Lactose intolerance: why is it so intolerable?

In most cases, the first contact of a person with food is through breast milk. That being said, one would expect to maintain a good relationship with milk throughout life, but that isn’t always the case.

It is estimated that 65% of the world’s population has lactose intolerance. It’s (a lot) more common than gluten intolerance.

Let us introduce you to lactose

Lactose is a type of sugar found in milk and its derivatives. It contains two simpler sugars: glucose and galactose. For lactose to be correctly digested, the body needs to break the link between these two sugars through the action of an enzyme called lactase, produced in our intestines.

Infographic about what happens to lactose: with lactase production = glucose + galactose; without lactase production = lactose.

What is lactose intolerance?

It is a medical condition characterised by a difficulty in digesting this sugar, caused by lactase insufficiency. When not properly digested, lactose accumulates in the gut, being fermented by intestinal bacteria and causing symptoms such as abdominal pain and bloating, flatulence or diarrhoea.

However, it’s possible to ingest small amounts of lactose while being lactose intolerant, without feeling any of the typical symptoms. This is because the level of intolerance depends on the amount of lactase produced by the body, which varies from person to person. A lower production of lactase increases the level of intolerance and consequently the occurrence of symptoms.

The more fermented a dairy product is, the easier it is to digest. Milk has about 5g of lactose per 100ml, while yogurts have about 4g per 100g. Hard-paste cheeses, such as Cheddar, Edam or Gouda, have less lactose than soft cheeses, such as Ricotta or Quark. The lactose content in butter is less than 0.1%.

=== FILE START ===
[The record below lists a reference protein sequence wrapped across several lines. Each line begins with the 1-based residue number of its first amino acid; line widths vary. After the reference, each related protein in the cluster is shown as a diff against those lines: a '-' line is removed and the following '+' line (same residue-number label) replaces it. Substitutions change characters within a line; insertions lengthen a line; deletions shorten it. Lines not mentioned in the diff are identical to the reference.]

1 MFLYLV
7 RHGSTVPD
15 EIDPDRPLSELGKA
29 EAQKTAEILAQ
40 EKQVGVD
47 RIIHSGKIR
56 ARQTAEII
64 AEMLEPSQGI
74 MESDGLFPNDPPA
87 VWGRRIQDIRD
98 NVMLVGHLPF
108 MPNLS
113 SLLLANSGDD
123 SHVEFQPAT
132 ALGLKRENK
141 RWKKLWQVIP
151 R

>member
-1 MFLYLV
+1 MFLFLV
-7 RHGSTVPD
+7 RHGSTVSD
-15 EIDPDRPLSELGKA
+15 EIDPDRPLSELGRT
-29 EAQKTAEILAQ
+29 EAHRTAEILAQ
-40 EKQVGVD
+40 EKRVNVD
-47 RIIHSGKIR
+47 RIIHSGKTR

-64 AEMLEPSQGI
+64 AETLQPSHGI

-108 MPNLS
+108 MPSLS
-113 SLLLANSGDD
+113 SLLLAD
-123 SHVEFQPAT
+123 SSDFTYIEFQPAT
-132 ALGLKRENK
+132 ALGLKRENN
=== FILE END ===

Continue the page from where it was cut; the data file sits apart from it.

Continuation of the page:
The most common type of lactose intolerance is that which appears in adulthood, since there is a natural tendency for the production of lactase to decrease as age advances. Lactose intolerance can also be secondary to diseases affecting the intestine, such as celiac disease, gastroenteritis or Crohn’s disease, and in these cases intolerance can be temporary. It can even be congenital, a rare condition in which very little or no lactase is produced from birth.

Attention! Intolerance and allergy are two different things.

Allergy vs. Intolerance

  • Allergy to milk protein

    Allergy to cow’s milk proteins is the most common food allergy in childhood and is an adverse response of the immune system to these proteins. It causes symptoms that can take hours or days to manifest and can be skin-related, such as itching, hives or swelling of the lips and tongue, or gastrointestinal, such as vomiting, diarrhoea, constipation or abdominal pain. Respiratory symptoms may also occur, such as chronic cough or difficulty breathing. This allergy is considered transitory and is usually outgrown by the third year of life, rarely remaining into adulthood.

  • Lactose intolerance

    Unlike allergy to milk proteins, lactose intolerance is an adverse body reaction that does not involve the immune system and mostly appears in adulthood and continues throughout life. The symptoms are gastrointestinal, such as abdominal pain and distension, nausea, diarrhoea or flatulence, and appear about 30 minutes to two hours after ingestion of lactose and may remain active for hours. While in cases of allergy, cow’s milk and its derivatives must be totally excluded, in this case it is possible to consume small quantities of lactose.

The controversy surrounding milk

Jerónimo Martins Group’s nutritionist

There are many questions about the need for milk consumption in adulthood and its effects.

Tânia Furtado, Jerónimo Martins Group’s nutritionist, answers some of them:

  • Is milk healthy?